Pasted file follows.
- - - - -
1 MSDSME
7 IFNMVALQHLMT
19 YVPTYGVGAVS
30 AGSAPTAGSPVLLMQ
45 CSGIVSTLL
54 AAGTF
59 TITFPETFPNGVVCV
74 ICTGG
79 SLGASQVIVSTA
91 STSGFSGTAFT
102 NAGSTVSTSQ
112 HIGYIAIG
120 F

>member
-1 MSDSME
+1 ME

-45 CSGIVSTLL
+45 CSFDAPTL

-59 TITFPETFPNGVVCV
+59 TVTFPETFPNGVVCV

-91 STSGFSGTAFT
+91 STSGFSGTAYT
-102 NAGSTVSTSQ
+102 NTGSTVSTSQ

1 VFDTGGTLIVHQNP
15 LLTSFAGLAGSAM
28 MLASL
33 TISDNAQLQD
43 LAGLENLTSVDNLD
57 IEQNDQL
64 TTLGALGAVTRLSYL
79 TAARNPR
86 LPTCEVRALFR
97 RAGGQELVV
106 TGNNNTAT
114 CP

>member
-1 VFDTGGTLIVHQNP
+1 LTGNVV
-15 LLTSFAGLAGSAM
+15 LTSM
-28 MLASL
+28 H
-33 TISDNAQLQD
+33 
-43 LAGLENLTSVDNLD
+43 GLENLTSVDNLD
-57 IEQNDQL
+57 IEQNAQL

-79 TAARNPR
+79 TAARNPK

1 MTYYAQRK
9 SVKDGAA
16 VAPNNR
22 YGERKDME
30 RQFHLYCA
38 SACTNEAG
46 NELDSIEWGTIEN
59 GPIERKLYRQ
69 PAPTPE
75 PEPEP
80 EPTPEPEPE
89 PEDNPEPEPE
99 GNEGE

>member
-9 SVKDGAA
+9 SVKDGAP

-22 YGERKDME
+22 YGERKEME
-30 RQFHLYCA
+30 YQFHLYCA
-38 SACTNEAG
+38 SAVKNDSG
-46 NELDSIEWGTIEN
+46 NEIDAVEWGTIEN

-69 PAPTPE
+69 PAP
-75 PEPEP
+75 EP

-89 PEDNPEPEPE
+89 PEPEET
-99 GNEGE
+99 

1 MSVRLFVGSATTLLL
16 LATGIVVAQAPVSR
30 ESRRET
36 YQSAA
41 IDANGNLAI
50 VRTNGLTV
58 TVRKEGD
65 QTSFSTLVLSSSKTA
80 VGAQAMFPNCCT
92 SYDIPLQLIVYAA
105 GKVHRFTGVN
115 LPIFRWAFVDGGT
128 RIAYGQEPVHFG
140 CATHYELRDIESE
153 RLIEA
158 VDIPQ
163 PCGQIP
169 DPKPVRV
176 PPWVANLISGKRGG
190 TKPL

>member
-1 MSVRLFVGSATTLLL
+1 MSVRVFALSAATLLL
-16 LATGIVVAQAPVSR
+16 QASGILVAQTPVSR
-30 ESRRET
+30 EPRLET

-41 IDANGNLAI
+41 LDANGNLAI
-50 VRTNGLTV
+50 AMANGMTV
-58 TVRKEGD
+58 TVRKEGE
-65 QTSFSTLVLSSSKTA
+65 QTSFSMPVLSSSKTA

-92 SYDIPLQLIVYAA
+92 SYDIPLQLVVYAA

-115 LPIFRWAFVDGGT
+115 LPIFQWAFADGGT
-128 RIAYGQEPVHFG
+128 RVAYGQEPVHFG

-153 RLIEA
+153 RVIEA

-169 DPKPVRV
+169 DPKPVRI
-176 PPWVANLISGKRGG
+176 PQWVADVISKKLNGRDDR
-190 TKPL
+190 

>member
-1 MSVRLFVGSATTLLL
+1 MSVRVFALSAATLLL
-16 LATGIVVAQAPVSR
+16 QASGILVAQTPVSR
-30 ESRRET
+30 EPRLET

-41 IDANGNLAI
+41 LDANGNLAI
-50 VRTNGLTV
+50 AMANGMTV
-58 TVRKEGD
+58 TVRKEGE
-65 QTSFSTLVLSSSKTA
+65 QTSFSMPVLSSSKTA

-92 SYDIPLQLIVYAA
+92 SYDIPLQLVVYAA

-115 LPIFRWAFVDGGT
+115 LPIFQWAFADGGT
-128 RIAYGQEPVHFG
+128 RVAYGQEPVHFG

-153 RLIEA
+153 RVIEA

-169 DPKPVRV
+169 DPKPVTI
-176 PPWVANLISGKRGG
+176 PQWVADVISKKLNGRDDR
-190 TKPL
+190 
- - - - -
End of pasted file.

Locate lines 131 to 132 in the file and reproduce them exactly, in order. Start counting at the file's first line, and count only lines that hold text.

-190 TKPL
+190 